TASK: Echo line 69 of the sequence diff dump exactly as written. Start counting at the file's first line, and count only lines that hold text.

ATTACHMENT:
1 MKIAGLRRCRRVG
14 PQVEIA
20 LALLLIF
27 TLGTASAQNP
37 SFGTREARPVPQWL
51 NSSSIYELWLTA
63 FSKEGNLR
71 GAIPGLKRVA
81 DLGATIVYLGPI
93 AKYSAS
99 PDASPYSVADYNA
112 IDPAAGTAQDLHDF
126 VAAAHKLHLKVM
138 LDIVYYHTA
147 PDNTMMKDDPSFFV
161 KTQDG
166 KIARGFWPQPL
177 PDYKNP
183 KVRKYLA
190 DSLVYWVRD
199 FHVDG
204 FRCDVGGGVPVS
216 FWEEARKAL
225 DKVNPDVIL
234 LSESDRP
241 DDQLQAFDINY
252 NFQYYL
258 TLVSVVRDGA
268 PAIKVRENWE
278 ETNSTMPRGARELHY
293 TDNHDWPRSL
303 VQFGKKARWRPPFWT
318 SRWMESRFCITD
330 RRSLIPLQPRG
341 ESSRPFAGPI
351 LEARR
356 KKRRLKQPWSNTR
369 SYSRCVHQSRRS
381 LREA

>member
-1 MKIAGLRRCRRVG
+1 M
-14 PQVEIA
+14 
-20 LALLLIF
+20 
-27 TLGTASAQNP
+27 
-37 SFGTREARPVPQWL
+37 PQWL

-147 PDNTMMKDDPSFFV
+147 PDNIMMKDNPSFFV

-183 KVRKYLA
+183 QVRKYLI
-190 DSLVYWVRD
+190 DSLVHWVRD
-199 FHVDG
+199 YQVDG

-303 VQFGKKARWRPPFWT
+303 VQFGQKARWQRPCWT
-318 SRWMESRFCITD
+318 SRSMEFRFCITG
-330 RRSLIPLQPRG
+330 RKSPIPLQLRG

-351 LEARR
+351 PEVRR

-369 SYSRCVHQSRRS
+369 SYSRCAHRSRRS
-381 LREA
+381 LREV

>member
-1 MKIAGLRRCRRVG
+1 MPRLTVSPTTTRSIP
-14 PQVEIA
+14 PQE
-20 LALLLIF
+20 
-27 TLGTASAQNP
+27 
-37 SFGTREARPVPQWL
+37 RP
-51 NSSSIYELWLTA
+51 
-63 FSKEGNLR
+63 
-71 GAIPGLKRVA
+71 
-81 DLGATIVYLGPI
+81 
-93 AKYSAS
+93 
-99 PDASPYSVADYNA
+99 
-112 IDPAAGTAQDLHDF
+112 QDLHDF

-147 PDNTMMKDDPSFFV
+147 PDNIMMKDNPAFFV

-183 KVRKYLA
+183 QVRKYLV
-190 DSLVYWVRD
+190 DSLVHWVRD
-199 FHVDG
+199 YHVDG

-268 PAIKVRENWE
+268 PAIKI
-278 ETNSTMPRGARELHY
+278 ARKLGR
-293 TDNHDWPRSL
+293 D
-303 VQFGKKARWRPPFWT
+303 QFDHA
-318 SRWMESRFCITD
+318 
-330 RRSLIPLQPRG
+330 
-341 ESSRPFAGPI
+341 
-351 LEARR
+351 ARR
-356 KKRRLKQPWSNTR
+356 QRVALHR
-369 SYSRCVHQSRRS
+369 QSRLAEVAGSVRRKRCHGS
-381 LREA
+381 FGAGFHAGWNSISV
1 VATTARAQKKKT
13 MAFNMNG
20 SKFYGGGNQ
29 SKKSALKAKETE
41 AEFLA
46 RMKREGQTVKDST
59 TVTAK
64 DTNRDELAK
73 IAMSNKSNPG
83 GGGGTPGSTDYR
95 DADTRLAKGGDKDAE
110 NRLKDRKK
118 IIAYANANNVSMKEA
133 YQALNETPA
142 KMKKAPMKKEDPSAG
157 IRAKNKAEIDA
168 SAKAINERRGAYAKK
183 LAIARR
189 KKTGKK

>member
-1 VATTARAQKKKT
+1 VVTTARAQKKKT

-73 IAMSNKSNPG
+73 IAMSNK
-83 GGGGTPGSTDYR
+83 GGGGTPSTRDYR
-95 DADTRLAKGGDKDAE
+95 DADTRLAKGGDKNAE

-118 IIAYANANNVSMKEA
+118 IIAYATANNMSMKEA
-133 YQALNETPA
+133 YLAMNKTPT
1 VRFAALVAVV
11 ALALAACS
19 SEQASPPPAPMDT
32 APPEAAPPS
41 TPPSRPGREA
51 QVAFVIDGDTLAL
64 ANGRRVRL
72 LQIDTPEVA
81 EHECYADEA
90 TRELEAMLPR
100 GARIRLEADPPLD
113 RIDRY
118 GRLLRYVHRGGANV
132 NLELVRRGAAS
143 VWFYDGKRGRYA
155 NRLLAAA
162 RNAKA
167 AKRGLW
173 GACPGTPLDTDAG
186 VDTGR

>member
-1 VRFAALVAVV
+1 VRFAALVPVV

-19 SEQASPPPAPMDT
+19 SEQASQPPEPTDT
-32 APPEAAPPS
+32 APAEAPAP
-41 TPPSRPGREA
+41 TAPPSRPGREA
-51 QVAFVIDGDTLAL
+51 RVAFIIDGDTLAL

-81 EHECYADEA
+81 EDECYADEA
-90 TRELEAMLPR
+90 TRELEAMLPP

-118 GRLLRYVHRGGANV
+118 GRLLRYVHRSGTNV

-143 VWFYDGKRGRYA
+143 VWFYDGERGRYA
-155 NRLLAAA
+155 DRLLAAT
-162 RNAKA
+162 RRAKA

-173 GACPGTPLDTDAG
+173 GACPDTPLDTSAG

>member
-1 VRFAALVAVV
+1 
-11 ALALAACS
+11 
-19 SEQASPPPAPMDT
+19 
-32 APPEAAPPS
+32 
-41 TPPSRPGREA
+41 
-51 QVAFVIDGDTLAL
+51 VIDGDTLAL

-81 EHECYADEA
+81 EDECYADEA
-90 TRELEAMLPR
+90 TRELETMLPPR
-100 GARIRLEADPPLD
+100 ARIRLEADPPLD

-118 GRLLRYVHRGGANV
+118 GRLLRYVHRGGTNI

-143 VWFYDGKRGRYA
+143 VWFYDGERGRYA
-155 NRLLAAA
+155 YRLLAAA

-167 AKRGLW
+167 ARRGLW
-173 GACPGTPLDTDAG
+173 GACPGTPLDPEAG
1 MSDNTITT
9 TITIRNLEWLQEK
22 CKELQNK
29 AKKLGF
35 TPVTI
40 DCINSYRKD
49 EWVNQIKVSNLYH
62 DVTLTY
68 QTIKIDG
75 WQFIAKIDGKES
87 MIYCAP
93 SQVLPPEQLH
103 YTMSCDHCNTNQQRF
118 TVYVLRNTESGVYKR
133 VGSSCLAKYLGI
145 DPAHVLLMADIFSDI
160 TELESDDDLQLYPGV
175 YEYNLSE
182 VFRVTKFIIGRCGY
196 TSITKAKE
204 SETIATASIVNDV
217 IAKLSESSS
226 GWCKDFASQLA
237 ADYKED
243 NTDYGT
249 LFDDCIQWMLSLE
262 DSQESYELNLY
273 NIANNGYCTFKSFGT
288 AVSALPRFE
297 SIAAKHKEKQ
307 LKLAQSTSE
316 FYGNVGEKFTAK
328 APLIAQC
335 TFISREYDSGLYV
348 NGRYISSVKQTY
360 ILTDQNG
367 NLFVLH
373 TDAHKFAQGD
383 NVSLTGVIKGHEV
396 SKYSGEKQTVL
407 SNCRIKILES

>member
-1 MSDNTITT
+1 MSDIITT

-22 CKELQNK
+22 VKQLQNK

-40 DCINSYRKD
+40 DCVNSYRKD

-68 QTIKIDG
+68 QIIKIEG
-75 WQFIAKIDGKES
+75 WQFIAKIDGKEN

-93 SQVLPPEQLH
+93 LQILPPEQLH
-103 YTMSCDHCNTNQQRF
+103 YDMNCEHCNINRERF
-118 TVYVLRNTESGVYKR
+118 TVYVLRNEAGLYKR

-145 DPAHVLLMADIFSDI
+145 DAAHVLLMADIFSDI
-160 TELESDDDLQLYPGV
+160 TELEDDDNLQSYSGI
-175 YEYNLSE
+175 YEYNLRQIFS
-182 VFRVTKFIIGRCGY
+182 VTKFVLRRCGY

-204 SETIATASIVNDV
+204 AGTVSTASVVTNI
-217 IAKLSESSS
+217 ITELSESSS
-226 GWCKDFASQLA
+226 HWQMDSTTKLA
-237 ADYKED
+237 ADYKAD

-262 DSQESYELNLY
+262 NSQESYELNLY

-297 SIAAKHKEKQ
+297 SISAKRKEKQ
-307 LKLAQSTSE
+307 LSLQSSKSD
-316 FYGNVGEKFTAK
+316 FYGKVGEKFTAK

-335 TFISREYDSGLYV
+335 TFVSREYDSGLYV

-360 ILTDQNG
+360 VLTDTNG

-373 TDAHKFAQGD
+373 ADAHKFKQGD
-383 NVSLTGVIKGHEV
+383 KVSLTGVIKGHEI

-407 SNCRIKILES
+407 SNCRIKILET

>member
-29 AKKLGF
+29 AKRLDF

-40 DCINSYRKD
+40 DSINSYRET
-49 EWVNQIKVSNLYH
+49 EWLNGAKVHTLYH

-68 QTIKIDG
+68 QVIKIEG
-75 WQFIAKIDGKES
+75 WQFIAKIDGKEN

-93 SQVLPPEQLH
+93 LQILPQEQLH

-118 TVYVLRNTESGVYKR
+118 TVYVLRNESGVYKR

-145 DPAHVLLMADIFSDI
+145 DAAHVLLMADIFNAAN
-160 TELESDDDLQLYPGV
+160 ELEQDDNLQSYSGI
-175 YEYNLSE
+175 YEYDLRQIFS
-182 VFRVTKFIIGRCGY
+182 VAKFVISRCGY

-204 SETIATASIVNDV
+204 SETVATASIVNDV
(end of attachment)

-381 LREA